The narrative voice eventually admits to "invent[ing] stories" (220) about the characters. And yet at the heart of this chronicle of an evil foretold is the very notion of participation. The voice triggers the call-and-response pattern which structures the entire narrative. Jazz may not be strictly speaking a sermon in which a congregation answers and carries the preacher's voice, but it conjures up more complex voices than just the risk-taking narrator's, with its false predictions and constant misreadings. Other characters relay the failing narrative voice when it confesses to its own fallibility.  Toward the end, Joe Trace, Dorcas, and her friend Felice step in, quite literally re-placing the voice. Temporarily misplaced because of its tendentious reading of some narrative fragments, it is then redistributed onto new speakers. And the borderlines between and among their different angles of vision are blurred. One voice eventually dissolves into another, the narrator's into that of Golden Gray, the mulat to character, for instance: "... he saw he was crying. Only now, he thought, now that I know I have a father, do I feel his absence. ... I am going to freshen the pain, point it, so we both know what it is for" (158).
Wandering off, disappearing even, the voice pays no longer pays heed to the City's particular design. Its narrative meanders enact an ultimate type of displacement. It becomes the louder voice of the City. Alternately losing track and picking up the trail again, it gets hard to place, if not to replace:
It was loving the City that distracted me and gave me ideas. Made me think I could speak its loud voice and make that sound sound human. I missed the people altogether. (220)
At this particular cultural and historical moment, only certain voices can be captured--mostly indistinct voices fusing with the great voice of City. The text becomes then a musical score, an open (to change), instrumental space in the literal sense of the term:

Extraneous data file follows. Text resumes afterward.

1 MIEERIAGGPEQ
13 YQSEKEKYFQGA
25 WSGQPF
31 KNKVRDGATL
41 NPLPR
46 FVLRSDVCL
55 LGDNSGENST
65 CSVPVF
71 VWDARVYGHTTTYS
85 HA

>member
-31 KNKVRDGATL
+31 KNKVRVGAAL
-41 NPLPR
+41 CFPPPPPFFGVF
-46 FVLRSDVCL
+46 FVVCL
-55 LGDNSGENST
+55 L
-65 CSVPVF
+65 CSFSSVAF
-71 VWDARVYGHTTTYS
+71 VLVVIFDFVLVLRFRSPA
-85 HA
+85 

... Alice Manfred stood for three hours on Fifth Avenue marveling at the cold black faces and listening to drums saying what the graceful women and the marching men could not. What was possible to say was already in print on a banner. ... But what was meant came from the drums. It was July in 1917 and the beautiful faces were cold and quiet; moving slowly into the space the drums were building for them. ... Now, down Fifth Avenue from curb to curb came a tide of cold black faces, speechless and unblinking because what they meant to say but did not trust themselves to say the drums said for them. ... (53-54)
The cityscape is suddenly redesigned and redefined by this unexpected wave of Blacks flooding part of downtown Manhattan and protesting against white violence during the deadly East St. Louis riots of 1917. Taboo-breaking and boundary-crossing become indissociable. The New York silent marchers cross over to "where whitemen leaned out of motorcars with folded dollar bills peeping from their pa. ... It was where she [Alice], a woman of fifty and independent means, had no surname." They eventually infringe upon the uncharted and unsafe territory "south of 110th Street" (54).